This year marked the 9th anniversary of the Jazz Age Lawn Party on Governor’s Island, and my first time attending. The event, a prohibition era inspired celebration, was first conceived by composer Michael Arnella of (Michael Arnella and his Dreamland Orchestra) as a small gathering, and originally produced by Governor’s Island. However, after three years, Michael Arnella took the reigns and grew it into one of New York City’s most memorable and enjoyable annual summer events.
For $37.50, you gain general admission where you’re welcome to picnic on the lawn in style. But the celebration is more than just a throwback party which takes place two weekends a year. Michael Arnella, as well as all of the performers and vendors, pay homage to the era by being as accurate as possible in their delivery and execution of everything from the music they play to the food they serve. And while dressing in the period attire isn’t mandatory, floating through a sea of people who look like they’re headed to a speak easy, makes the pretend prohibition era feel that much more real and magical.
This post is overdue by a few weeks (it’s July 22nd, even though I’m dating it the 4th) but it’s something I wanted to make sure I remembered and could share with anyone interested.
It’s said that Jazz was born in America and is enjoyed worldwide, so it was very befitting that the father of jazz, Louis Armstrong, happened to be born on this day – or so that’s what most people believe. From a child, Louis Armstrong had been told by his mother that his birthday was the same day as the country he had been born in. It’s the date associated with his social security number as well as his draft card and other government-issues documents. It wasn’t until scholars found his baptismal papers that it was confirmed that Louis Armstrong was in fact born on August 4, 1901.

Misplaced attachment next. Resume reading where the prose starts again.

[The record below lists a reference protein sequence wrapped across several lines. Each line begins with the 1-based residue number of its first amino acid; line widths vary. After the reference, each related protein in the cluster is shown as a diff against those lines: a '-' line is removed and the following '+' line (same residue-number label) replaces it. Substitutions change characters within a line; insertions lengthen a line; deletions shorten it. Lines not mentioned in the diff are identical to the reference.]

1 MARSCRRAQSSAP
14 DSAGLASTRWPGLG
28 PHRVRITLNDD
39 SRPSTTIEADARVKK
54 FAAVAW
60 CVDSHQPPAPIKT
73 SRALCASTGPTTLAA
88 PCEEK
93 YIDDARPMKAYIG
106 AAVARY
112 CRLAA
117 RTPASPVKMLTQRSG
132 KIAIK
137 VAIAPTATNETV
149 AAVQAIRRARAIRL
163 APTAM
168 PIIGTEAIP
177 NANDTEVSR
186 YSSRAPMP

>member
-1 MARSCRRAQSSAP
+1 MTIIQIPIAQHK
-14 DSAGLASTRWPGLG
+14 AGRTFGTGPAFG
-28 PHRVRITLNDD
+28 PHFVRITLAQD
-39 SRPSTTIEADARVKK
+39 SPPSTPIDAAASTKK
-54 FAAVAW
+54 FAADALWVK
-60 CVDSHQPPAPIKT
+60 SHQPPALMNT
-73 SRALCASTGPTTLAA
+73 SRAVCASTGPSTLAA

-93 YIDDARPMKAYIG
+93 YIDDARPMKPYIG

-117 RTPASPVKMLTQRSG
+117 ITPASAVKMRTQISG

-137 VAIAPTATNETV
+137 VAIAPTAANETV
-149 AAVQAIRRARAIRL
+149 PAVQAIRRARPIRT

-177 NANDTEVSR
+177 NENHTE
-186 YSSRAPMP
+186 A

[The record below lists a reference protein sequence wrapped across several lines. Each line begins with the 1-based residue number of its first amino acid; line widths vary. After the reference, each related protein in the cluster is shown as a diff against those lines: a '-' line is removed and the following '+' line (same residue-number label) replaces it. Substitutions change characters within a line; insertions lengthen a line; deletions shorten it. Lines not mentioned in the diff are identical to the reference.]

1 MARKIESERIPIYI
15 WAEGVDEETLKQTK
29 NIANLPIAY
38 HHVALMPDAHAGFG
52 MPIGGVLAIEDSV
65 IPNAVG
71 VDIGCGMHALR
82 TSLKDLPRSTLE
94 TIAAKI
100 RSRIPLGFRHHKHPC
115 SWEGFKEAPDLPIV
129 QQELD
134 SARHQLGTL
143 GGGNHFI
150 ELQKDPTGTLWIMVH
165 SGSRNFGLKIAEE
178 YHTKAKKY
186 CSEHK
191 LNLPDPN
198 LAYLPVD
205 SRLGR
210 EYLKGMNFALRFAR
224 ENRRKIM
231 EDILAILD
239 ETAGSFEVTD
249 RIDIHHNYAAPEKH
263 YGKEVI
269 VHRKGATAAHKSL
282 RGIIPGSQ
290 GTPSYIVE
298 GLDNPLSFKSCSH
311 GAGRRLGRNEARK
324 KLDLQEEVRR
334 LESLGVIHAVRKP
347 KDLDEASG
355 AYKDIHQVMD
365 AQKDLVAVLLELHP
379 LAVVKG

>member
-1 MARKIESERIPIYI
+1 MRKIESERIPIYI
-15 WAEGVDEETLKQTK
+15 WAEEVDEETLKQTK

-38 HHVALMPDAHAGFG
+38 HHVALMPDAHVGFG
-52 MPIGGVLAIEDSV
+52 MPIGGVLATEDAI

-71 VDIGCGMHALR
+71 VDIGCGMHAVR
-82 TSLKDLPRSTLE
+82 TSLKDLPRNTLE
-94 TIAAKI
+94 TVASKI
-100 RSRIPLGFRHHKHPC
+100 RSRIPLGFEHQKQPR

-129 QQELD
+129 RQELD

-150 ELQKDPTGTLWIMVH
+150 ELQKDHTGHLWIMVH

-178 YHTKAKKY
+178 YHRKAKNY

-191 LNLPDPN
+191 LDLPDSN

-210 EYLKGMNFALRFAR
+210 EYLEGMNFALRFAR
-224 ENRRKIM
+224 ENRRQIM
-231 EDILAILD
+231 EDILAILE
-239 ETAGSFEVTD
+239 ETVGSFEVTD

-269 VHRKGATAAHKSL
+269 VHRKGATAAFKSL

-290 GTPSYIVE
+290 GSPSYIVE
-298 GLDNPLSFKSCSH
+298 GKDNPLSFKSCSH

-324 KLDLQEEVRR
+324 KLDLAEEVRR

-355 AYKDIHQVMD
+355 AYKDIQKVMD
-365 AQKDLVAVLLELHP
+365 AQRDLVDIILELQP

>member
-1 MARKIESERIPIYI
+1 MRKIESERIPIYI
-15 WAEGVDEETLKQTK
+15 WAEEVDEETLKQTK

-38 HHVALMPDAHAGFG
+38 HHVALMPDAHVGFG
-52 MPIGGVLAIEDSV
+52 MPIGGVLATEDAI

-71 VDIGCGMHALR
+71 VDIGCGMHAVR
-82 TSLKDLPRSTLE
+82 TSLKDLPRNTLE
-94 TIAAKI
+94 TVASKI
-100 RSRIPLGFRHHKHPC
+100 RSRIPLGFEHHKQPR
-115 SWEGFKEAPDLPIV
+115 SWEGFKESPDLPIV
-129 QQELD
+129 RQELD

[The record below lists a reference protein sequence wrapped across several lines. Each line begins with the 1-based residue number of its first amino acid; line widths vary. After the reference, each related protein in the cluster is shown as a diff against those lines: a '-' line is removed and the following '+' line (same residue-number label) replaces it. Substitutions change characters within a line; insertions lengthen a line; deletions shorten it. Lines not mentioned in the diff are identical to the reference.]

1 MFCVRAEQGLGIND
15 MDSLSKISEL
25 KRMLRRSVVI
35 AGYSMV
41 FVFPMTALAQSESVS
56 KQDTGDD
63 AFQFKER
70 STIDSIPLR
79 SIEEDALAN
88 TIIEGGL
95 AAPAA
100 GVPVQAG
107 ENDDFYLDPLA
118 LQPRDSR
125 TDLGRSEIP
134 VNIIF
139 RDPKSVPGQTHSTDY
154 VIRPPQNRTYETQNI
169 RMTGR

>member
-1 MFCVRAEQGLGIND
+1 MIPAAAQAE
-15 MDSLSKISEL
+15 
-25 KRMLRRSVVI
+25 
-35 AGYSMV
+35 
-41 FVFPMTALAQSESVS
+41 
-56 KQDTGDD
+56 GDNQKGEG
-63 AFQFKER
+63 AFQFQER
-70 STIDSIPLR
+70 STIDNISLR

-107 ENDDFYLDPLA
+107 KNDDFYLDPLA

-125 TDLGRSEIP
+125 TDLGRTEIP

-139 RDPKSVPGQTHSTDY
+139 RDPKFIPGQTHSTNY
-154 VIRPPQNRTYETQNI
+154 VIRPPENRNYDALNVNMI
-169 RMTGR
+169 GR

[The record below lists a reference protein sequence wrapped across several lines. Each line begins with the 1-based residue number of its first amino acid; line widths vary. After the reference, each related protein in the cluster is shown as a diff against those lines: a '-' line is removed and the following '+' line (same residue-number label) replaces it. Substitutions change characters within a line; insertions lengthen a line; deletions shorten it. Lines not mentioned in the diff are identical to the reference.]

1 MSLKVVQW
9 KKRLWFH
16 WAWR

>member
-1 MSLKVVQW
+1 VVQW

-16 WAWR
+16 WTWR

That didn’t stop the Louis Armstrong House Museum (LAHM) from celebrating his birthday in full force on July 4, 2013, however. The LAHM is an organization run by Queens College, CUNY, built to preserve the legacy of Louis Armstrong and the home he shared with his wife Lucille in Corona, Queens, where he spent the last 30 years of his life up until his death on July 6, 1971 just a month shy of his (real) 71st birthday.
The celebration started with a private complimentary luncheon for members and then followed with a concert from the band Bria’s Hot Five which was open to everyone who purchased a ticket. Being a member of the LAHM, but never having visited the house, I was able get access to the backyard (you need to sign up for a tour to see the inside of house) before most were – though it turns out almost everyone who attended has been to the house before. The backyard, which is an entire lot onto itself, had what could be described as a parasol of intertwined branches and leaves. The high trees gave an abundance of shade, which made it more comfortable on such a hot day, though there was unshaded area where you could sit on benches or admire the small pond. There was also a nice outdoor bar, where they served members some southern fixins like collard greens, mac & cheese, rice & beans and corn bread. Not to mention the delicious birthday cake that everyone got a piece of after the show. It was certainly a great day and a great way to celebrate The 4th of July.
PS: If you bring your mouthpiece to the LAHM archives at Queens College, you’ll get the opportunity to play one of Louis’ actual trumpets.
In belated honor of fellow jazz great, Dizzy Gillepsie’s birthday, I thought I’d post a pic from a Chick Corea show a few weeks back at the Highline Ballroom. (I didn’t check my camera before I went to realize that it wasn’t working so I was only able to get a shot with my phone from the back).